A long time ago, I read an article about how the opposite of addiction is connection,
and something clicked.
Obviously I don’t work with substance addiction, but I do work with people who have addictive relationships with shopping, social media, netflix, and of course… food, dieting, exercise, and body control.
It’s something I’ve been thinking about a lot lately.
We call it “self-consciousness” when you worry about how you look, but that’s a misnomer. It would more accurately be called “others consciousness,” since concern about how you look is actually concern about how other people will perceive and treat you.
Thinking about the way we look is the direct effect of thinking about how other people see us; if there were no other people, we wouldn’t think about how we looked. (Well at this point actually we might, because it’s so deeply ingrained, but you know what I mean.)
Think about it: if you were deserted alone on an island for years, it seems unlikely that (even if you had the ability to do so) you would wear makeup, shave your legs, paint your nails, blow your hair out, wear a push-up bra, heels, or spanx, or suck your belly in.
Despite how many of us say we do those things “for ourselves” and because they’re fun (which can totally be true!) they get their real value from their interaction with others.
These visual aids help us control how people see us. They help us send off signals that establish who we are, with whom we belong, and how we’re doing culturally, financially, and health-wise.
The unconscious point of all these signals is to create connections with the “right” people. To share something about ourselves, to earn approval and acceptance, and hopefully to send signals to the “right” people that we belong together, so that we may bask in the glorious rays of positive human connection.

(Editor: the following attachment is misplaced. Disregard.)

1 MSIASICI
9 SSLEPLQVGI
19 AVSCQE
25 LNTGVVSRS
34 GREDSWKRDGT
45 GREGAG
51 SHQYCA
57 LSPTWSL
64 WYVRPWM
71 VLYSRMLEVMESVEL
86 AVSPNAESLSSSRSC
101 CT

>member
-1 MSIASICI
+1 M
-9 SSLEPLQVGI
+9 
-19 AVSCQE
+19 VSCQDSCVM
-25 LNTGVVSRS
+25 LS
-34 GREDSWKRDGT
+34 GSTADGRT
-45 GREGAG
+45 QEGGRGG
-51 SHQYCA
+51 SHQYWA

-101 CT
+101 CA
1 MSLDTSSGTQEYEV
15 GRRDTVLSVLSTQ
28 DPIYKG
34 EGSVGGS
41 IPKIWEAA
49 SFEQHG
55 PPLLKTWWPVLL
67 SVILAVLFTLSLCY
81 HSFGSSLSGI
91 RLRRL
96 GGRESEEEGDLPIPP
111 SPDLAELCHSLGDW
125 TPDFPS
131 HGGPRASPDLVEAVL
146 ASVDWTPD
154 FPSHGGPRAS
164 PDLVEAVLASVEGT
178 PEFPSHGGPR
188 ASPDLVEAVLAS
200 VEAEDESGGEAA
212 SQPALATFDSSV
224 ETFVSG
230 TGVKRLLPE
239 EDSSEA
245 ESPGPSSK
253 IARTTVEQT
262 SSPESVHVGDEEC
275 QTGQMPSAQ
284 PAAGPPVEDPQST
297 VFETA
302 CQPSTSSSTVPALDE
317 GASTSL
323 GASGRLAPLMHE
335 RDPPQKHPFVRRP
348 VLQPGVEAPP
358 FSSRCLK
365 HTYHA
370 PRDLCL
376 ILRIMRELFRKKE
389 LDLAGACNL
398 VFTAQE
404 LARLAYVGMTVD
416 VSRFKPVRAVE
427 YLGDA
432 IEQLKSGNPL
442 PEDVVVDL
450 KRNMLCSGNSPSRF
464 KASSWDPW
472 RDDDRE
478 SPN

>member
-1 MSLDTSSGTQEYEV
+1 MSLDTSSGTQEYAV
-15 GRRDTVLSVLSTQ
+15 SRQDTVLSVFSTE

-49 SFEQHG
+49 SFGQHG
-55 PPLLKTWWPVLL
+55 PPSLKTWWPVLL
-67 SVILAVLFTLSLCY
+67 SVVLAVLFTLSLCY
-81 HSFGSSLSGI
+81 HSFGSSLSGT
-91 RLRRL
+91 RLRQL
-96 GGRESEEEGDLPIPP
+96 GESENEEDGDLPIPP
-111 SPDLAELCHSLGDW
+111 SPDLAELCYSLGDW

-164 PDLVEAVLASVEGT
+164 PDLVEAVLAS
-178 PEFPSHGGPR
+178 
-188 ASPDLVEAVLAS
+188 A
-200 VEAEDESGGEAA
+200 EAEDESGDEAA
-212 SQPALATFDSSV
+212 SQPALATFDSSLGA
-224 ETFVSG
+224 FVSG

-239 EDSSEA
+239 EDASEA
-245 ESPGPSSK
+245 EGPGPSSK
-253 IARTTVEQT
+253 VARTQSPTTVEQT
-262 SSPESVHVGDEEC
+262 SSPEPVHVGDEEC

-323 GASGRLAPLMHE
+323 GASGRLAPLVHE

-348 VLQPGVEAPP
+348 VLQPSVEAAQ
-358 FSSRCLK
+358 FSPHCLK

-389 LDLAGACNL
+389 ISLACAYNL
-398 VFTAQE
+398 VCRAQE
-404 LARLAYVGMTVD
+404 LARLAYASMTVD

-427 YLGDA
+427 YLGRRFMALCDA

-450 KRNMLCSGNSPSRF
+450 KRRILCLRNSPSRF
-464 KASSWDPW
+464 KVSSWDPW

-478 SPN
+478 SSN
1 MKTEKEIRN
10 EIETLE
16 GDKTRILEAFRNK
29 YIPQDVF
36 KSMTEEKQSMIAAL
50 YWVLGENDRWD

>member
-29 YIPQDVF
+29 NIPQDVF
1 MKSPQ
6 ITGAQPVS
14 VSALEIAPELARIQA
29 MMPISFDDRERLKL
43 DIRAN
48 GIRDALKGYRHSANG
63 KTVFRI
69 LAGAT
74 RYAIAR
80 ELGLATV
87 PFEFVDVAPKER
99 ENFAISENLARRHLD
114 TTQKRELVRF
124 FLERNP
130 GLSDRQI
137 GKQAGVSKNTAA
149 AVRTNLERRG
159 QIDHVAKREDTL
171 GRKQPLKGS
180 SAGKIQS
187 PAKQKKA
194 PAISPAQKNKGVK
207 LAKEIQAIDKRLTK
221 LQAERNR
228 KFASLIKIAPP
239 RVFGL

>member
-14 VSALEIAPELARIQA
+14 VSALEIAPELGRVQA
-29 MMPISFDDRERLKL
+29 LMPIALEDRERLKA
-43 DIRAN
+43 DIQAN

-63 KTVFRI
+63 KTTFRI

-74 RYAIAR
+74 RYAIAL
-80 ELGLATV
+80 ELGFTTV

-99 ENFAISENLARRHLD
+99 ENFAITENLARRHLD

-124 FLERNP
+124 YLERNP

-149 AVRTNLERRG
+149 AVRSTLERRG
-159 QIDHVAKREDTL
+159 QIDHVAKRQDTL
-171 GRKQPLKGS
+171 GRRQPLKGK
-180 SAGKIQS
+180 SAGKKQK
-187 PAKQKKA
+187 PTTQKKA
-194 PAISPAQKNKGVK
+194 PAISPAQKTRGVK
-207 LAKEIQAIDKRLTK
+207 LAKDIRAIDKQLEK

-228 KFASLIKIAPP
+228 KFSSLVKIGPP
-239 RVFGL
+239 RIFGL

Because that’s what we crave more than anything else on earth: human connection. Sadly, this need is often deeply unmet in people who obsessively monitor and control their bodies.
The opposite of addiction is connection, right?
I think the opposite of body negativity is connection, too.
This need for connection is wired into our DNA, by the way. Despite the stoic “I am a rock, I am an island” cultural values, we are actually wired to need, crave, seek, and thrive on, human connection.
Unsurprisingly, given how badly we all crave connection (and how sorely lacking genuine and intimate connections are in our culture) we will all naturally be drawn to whatever brings us more of it.
Which means, as women in our culture, that we have to engage in a never-ending quest to fix, tighten, change, hide, flatter, lose, lift, sculpt, smooth, tone, whiten, boost, and otherwise do anything possible to become as attractive as possible.
This quest has a naturally addictive quality, both because there is never an “end” to the quest for perfection, and because there is that underlying current of disconnection.
You can never finish fixing yourself– there is always more to be done– and the quest itself reflects a belief that connection is something you must earn, rather than something that should be freely given.
All of this explains why suggesting that a person STOP controlling her body is so absolutely terrifying. Many people believe if they “pull the plug” on their quest for physical perfection, they will lose the already-too-scarce attention, approval, and belonging that they’re earning, and they will feel even more isolated and alone.
(Does this sound familiar at all?) In reality however, the opposite is true. Connection becomes more and more abundant as you give up the task of controlling your image to “earn” it.
It works like this:
Body Control & Image Monitoring:
At a young age, you notice the positive attention you get when you look “better” and it feels good, so you continue trying to look “better” through various control techniques: dieting, exercise, hair and makeup, fashion and social media, people-pleasing, trying to meet expectations, and making people comfortable.